THE article “Eminent Buddhist leader urges halt to nuclear weapons and killer robots” (Sunday Star, July 7) is timely as this year marks the second anniversary of the adoption of the UN Treaty on The Prohibition of Nuclear Weapons (TPNW) by the UN General Assembly on July 7, 2017.
But this treaty is still at an infant stage and cannot fully serve its purpose unless more countries are committed to ratifying it. As a common citizen, I find it shocking and depressing to know that since it was opened for signature by the secretary-general of the United Nations on Sept 20, 2017, only 70 states have signed it and fewer still (23 states) have ratified it. This treaty will only come into force if it is ratified by at least 50 countries.
In 2016, I visited the Hiroshima Peace Memorial Museum and encountered a very gloomy and despondent atmosphere. There are personal artefacts of victims of the nuclear bomb there, including clothes, children’s burnt lunch boxes and melted bicycles, and shadows of people projected onto stairs. All underscore the human cost of the first deployment of what was then the most destructive weapon ever created.
Stories from survivors, some of whom are still alive, are also told in the exhibition, creating a profoundly emotional tribute to the estimated 140,000 who perished. Their stories made me think about what the scale of destruction would be if nuclear weapons were to be deployed today.
Based on a report in the Bulletin of the Atomic Scientists (2010), it is estimated that today the world’s nine nuclear weapon states possess nearly 22,400 intact nuclear warheads. What’s more terrifying is that nearly 8,000 warheads, which are equivalent to one-third of the worldwide total, are operational to some degree (not necessarily fully operational) and ready to be launched on a relatively short notice.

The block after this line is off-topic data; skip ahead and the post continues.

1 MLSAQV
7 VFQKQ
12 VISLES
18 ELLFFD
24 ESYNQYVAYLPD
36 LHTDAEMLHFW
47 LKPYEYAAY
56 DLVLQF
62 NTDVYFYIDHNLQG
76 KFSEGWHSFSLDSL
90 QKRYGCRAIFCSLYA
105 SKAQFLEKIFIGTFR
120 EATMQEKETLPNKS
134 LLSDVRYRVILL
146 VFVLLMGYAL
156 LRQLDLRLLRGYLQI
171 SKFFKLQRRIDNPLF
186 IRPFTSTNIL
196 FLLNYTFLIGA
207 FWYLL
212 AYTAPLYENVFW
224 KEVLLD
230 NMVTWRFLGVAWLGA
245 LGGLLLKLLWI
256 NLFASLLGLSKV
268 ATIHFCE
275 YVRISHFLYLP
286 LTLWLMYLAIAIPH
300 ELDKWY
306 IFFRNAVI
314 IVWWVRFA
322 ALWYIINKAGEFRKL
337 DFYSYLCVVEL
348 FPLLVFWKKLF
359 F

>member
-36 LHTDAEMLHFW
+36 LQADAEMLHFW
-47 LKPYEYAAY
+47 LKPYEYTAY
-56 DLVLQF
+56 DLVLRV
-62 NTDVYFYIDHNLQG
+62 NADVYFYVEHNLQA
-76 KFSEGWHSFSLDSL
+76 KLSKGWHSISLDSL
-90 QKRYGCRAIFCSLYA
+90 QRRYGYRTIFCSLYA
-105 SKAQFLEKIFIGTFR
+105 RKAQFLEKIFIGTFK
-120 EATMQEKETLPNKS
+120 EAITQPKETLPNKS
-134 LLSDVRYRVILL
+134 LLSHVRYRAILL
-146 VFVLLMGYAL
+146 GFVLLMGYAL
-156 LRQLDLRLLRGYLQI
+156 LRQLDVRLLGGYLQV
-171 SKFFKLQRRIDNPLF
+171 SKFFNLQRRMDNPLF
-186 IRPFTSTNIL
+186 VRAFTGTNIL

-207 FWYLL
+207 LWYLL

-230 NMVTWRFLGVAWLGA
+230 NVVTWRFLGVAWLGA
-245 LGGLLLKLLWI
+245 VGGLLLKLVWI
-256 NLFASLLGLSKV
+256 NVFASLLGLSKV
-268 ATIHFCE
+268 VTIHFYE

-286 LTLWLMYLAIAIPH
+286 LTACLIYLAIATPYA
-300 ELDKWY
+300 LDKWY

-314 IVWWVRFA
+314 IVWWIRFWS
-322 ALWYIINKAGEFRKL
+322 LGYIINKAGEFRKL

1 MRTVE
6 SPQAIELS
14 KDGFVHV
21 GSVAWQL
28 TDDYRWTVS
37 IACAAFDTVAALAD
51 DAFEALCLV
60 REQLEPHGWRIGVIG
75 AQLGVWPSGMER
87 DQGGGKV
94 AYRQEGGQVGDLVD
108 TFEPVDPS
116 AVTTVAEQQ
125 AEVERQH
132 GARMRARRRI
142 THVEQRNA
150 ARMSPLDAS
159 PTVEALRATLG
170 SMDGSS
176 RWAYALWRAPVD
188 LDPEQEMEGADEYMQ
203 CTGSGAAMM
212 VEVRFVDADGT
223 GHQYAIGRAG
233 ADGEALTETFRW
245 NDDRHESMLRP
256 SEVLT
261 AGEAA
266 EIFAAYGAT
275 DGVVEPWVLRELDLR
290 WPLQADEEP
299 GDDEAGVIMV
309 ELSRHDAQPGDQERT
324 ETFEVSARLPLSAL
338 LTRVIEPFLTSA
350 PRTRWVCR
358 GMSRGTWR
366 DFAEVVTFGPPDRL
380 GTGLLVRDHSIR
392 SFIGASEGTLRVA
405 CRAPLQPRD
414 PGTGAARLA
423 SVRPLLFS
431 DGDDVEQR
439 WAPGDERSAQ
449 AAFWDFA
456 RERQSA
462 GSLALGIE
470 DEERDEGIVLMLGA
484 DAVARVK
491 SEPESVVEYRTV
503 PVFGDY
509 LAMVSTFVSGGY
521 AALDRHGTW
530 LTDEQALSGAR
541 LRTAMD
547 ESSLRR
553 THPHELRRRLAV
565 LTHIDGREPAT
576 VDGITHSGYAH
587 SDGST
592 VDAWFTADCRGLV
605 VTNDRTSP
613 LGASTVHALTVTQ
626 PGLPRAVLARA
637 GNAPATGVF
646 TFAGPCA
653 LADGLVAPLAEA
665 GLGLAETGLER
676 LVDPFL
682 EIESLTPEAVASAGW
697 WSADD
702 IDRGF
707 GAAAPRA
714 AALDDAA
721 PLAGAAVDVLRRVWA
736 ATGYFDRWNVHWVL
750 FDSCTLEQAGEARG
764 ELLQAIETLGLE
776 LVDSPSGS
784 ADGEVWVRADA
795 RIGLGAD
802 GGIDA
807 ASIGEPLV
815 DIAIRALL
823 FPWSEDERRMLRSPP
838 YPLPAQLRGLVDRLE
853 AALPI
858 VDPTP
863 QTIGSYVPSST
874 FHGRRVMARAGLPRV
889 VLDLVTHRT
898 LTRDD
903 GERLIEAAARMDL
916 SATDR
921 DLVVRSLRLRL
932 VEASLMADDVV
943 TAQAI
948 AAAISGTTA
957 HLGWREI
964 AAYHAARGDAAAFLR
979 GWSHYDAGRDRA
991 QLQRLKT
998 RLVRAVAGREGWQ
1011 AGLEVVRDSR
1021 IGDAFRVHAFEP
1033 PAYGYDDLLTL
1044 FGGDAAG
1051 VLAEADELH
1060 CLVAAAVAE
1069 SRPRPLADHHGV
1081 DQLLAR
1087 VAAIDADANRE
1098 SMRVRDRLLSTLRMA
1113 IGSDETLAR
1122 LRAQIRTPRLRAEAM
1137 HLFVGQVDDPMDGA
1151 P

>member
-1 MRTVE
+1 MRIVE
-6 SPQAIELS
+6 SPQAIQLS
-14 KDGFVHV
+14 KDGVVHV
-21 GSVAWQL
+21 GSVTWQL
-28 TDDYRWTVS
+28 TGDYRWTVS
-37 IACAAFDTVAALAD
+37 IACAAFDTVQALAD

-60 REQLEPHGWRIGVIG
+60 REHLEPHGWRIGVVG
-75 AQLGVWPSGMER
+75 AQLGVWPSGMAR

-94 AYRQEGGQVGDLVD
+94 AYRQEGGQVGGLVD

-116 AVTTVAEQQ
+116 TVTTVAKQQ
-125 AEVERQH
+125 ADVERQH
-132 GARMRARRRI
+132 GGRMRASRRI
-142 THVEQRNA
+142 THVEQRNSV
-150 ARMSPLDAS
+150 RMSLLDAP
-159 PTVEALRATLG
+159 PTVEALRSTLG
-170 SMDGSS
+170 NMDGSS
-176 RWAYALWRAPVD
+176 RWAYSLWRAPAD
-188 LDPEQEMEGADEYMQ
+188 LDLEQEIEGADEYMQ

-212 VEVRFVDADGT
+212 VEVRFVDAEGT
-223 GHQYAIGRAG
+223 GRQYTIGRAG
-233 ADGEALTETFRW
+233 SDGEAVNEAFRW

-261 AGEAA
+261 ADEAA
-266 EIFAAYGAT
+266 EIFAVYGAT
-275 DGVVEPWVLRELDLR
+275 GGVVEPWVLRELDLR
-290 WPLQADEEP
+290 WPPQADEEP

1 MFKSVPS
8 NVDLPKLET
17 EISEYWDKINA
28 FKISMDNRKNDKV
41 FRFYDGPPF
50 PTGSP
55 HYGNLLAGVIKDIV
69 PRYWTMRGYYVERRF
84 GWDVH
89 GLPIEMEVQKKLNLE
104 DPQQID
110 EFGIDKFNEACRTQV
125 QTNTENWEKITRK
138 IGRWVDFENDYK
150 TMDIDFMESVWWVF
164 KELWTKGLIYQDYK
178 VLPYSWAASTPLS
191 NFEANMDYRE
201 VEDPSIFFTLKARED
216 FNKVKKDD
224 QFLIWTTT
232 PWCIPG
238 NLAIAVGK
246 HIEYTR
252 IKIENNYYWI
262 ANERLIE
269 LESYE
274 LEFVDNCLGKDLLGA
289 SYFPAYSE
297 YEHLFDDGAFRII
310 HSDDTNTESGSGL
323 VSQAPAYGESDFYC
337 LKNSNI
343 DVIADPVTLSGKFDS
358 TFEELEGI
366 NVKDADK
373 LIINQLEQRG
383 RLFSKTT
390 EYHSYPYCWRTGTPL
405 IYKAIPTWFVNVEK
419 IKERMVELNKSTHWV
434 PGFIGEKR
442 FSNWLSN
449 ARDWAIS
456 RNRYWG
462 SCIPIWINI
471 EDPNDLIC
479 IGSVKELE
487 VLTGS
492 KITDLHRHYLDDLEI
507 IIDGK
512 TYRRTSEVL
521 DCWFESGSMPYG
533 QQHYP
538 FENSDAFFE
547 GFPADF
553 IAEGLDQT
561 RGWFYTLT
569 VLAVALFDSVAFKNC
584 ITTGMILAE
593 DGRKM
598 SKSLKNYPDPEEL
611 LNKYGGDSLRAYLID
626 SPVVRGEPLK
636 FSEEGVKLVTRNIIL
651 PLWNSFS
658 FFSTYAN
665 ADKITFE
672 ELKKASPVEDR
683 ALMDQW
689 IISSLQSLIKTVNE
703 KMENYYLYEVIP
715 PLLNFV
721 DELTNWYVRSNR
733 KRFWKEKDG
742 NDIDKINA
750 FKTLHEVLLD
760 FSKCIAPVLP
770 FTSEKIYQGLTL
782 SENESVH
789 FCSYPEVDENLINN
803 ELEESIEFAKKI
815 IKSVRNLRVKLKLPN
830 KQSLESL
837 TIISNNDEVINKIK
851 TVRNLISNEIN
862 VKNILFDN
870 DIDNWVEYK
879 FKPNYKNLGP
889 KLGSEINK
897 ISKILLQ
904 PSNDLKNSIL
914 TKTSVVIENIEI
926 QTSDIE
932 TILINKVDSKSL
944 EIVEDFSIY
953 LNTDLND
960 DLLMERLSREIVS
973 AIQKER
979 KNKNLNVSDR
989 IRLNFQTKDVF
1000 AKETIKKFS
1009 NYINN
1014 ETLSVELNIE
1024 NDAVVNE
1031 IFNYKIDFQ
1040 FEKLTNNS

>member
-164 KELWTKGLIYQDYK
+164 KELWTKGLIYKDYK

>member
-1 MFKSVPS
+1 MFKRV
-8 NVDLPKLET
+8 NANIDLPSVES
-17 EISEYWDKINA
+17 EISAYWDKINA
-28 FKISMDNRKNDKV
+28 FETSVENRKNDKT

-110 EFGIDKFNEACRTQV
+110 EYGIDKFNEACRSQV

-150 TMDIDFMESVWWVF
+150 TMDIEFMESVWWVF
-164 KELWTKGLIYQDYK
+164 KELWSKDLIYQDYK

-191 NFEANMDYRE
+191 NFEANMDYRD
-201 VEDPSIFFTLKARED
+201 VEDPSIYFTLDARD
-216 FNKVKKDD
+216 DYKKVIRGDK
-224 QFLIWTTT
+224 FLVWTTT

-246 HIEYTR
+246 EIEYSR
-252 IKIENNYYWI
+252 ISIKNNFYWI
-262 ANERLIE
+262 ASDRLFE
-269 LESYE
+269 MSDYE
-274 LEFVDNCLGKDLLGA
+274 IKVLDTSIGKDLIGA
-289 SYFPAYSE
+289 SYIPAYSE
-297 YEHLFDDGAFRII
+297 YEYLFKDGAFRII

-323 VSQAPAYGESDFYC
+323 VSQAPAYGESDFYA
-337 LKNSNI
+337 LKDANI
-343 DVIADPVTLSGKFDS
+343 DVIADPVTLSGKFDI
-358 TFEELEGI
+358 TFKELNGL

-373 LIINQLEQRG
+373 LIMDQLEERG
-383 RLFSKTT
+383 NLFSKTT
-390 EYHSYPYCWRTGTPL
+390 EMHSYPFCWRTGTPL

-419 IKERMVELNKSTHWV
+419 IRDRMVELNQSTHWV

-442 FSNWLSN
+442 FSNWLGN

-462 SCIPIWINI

It is also estimated that approximately 1,880 warheads are on different levels of alert, with Russia having 960; the United States, 810; France, 64 and Britain, 48.
The destruction and devastation that would ensue if nuclear weapons were to be launched intentionally or by accident now is beyond my wildest imagination.
I am convinced that no nation would be spared the unimaginable horrors of nuclear war. The catastrophic impact of nuclear weapons goes beyond ethnic, religious, national or geographical borders. All of life on earth are vulnerable to its impacts.
As citizens of this beautiful planet, we all have a moral responsibility to ensure that nuclear weapons will never be used again (AP pic). To do this, more states have to ratify the TPNW so that the prohibition of nuclear weapons can come into force. It is clear that the time has come for all states to take serious action and show their commitment towards ensuring that the use of nuclear weapons is eliminated.
All United Nations member states adopted the 2030 Agenda for Sustainable Development in 2015 to eradicate poverty and achieve sustainable development by 2030 world-wide.
I would like to urge these states to show the same spirit and fulfil their moral responsibility and obligation to protect their people and country as well as the planet from the threat of nuclear weapons by ratifying the TPNW too, and as soon as possible.
Malaysia, as a member of the Asean family, has a very important role to play in getting the other member states of Asean to ratify the treaty.
During the 34th Asean Summit meeting on June 23, our Prime Minister Tun Dr Mahathir Mohammad, commenting on a bid to host the World Cup, said: “We felt that alone (single nation bids), we will never have the chance to host the World Cup. Maybe (with) all Asean together, we will be able to hold the World Cup”, as reported in “Dr M: Malaysia welcomes joint Asean bid to host 2034 World Cup” (Sunday Star, June 23).
In the same spirit, all Asean members states should come together to ratify the TPNW to enable it to come into force by 2020.
As a concerned citizen of this beautiful country and a responsible parent, I would like to ensure that the world I leave behind for my children and grandchildren and their fellow citizens is sustainable. I want to be able to tell our future generations that nuclear weapons are extinct and they need not worry about having to live with a time bomb in their midst.
I support our government’s efforts towards the ratification of the treaty but I do fervently hope that the process would be quickened and for Malaysia to lead other countries in a global partnership to ratify TPNW.
This is crucial to ensure that humanity no longer has to live in the shadow of nuclear weapons and to make the obsession over these weapons a thing of the past.
WENDY YEE MEI TIEN
Senior lecturer for Peace and Humanity Studies